How to Get Started on a Career in Aviation

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With 2020 ringing in the new decade, the time is ripe for making a change. All over the globe, every industry is gearing up to make new changes and take full advantage of the decade’s fresh start. Counted among these is the aviation industry, which has been showing signs of consistent growth over the past decade. According to the International Air Transport Association (IATA), present trends in air travel make it likely that passenger numbers could boom to 8.2 billion yearly in 2037. An increased number of passengers means a greater need for aviation staff both in the air and on the ground. If you want to take advantage of this growth, here are a few tips to starting a career in aviation.

Decide on Your Career Track

When talking about aviation, the first jobs that may come to mind are piloting and being a flight attendant. However, the reality is that the industry is full of a diverse range of work. There’s a variety of roles that are needed to transport passengers or cargo safely, from machine maintenance to piloting the plane. Aerospace Technology has put together a list of the highest-paying aviation jobs in 2019, ranging from air traffic controllers to aircraft and avionics equipment mechanics and technicians. Doing research on the type of work you want to do is an important first step in landing a job in the industry, and you might be surprised at the range of work available.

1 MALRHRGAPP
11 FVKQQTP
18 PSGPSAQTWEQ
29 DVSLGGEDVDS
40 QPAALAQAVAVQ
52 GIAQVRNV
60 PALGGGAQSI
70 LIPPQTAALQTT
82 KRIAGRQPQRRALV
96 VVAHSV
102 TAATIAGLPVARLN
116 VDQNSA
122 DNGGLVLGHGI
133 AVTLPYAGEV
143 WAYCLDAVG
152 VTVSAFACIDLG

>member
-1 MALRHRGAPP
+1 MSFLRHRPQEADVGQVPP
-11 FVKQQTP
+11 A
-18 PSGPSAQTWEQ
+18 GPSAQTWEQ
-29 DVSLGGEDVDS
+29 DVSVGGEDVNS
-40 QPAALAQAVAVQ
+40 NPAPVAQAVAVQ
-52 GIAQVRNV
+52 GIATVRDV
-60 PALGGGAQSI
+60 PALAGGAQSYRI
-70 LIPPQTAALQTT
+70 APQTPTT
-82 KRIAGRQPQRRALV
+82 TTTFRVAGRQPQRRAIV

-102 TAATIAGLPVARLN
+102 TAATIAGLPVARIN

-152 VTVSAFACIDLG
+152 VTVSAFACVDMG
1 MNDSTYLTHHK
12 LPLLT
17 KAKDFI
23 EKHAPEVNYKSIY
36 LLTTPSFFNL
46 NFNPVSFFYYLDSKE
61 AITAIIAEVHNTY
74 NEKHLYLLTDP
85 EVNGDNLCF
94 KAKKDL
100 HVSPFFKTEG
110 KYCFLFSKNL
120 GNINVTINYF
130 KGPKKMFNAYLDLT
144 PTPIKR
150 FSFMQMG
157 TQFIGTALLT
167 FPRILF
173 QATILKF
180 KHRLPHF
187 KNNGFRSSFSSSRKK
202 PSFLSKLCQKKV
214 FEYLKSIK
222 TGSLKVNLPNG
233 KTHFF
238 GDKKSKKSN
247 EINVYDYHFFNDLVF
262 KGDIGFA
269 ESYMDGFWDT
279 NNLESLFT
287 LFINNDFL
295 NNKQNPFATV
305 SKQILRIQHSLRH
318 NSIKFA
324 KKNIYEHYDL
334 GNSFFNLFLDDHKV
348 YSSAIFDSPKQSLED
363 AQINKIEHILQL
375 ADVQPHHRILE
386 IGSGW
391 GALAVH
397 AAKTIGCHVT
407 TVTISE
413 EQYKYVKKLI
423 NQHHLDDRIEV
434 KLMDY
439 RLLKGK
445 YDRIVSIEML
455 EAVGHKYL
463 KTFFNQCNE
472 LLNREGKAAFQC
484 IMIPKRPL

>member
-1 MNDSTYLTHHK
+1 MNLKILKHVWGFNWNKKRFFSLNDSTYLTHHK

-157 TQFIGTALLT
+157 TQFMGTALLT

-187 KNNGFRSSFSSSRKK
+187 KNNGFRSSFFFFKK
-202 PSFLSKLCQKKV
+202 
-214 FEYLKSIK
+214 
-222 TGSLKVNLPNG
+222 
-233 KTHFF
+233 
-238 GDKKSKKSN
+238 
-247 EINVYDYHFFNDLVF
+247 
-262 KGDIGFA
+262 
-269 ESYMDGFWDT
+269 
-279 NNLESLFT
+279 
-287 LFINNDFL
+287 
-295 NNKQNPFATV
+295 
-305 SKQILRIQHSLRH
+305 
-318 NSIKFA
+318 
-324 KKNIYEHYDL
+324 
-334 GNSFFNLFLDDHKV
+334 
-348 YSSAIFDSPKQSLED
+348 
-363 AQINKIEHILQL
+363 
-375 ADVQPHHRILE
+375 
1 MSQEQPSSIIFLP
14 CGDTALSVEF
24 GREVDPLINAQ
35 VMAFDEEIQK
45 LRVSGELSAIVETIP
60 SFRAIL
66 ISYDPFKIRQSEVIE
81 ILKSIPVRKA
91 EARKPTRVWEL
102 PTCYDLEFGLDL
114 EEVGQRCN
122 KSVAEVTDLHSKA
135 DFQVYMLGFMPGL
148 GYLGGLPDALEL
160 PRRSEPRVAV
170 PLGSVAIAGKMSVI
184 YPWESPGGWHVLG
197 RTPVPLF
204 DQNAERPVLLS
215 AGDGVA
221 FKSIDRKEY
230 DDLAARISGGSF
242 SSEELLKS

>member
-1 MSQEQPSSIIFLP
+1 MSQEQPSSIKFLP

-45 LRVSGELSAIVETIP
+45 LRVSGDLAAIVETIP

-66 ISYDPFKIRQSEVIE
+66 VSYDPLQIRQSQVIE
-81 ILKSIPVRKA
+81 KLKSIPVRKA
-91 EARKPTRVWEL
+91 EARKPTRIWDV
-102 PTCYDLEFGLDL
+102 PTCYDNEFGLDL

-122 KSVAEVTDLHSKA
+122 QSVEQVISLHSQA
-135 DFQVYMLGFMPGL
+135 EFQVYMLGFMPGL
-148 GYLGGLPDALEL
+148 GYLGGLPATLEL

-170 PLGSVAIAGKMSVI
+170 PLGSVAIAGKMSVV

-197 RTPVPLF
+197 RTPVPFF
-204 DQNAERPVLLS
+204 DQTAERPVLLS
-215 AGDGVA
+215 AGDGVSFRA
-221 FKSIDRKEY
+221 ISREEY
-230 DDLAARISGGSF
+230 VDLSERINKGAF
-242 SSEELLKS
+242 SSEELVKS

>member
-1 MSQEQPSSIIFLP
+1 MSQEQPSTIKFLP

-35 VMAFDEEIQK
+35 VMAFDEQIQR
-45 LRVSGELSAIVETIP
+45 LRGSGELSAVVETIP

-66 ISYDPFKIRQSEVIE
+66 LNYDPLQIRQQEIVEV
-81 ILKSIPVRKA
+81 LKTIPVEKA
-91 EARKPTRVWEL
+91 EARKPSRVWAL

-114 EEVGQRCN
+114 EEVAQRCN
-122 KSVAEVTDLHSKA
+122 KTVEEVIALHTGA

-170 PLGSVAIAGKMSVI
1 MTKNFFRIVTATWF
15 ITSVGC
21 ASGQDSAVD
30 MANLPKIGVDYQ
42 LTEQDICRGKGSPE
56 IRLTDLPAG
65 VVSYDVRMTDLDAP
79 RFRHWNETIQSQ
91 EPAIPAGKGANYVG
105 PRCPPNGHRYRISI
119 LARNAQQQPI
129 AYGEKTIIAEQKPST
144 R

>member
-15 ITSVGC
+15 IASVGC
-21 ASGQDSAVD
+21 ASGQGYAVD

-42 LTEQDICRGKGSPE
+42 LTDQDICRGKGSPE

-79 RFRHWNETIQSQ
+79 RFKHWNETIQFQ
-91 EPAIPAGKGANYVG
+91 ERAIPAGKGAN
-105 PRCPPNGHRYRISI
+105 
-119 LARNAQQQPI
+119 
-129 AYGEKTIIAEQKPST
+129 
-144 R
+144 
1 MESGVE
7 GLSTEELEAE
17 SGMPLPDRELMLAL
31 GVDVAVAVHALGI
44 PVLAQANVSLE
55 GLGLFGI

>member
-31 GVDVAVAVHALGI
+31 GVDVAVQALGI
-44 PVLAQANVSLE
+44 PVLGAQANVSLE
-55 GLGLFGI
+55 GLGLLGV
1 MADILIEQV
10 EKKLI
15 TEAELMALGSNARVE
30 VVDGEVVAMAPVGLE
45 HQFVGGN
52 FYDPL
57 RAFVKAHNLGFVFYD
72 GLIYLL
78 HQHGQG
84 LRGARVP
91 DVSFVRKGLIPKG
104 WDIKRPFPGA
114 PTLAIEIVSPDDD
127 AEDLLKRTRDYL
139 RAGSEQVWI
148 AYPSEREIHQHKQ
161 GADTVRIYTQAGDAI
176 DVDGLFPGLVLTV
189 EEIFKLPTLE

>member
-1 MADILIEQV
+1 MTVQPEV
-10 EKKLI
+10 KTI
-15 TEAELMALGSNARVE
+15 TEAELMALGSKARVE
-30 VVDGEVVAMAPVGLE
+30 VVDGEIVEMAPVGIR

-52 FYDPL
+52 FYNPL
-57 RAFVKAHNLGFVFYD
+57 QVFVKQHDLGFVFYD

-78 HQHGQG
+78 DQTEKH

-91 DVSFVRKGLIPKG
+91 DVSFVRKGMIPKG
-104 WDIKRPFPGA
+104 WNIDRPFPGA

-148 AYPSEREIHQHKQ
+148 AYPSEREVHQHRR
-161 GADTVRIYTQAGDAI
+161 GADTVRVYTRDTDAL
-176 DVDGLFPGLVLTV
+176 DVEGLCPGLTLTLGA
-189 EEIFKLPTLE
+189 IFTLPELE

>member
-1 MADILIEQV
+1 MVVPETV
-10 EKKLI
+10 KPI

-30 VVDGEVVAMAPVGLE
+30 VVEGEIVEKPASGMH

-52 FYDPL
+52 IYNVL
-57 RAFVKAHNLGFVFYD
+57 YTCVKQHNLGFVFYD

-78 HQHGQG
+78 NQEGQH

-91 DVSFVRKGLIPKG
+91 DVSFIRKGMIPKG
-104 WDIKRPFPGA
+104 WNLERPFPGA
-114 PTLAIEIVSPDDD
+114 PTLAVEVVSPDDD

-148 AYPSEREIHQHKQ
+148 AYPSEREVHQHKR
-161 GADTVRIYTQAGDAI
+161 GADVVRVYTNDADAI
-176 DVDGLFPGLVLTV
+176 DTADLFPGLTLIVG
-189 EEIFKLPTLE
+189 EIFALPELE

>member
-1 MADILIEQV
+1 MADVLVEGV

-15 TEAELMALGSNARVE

Prepare Yourself

The aviation industry can be highly specialized, and while it can be very forgiving in terms of your background, you may have to do specialized training courses depending on the line of work you want to do. For example, the Federal Aviation Administration (FAA) requires pilots to hold an Airline Transport Pilot (ATP) certificate. An ATP certificate states pilots must be at least 23 years old, hold a commercial pilot certificate with an instrument rating, have at least 1500 hours recorded flight time, and at least 50 hours recorded in a multi-engine airplane, among other requirements. Other work, like avionics technicians, may also require specific certification from the FAA or other bodies.

Be Well-Rounded

While technical know-how and the appropriate training background are of course pluses, the modern aviation industry also requires prospective applicants to be well-rounded. Aviation JobNet predicts that hiring trends in aviation may soon veer more towards ‘soft skills’, such as adaptability, collaboration, teamwork, and critical thinking. Although developing your practical background is essential, the industry is a complex union of work with humans and machines, so being able to handle both sides of the equation is definitely a plus.

Stand Out from the Crowd

The boom in the aviation industry won’t go unnoticed, and you may find yourself going up against hundreds of other candidates for the same position. As machine-learning and AI become essential parts of the hiring process, it’s more important than ever that you learn to stand out from the crowd. Business News Daily has several tips that can help you make a mark on potential employers during your job search, including focusing on your target job, networking and making connections, and sending thank you notes. Remember, you’re not just looking for a job— you’re hoping to build a career, and you need to do everything in your power to make sure that your first step is successful.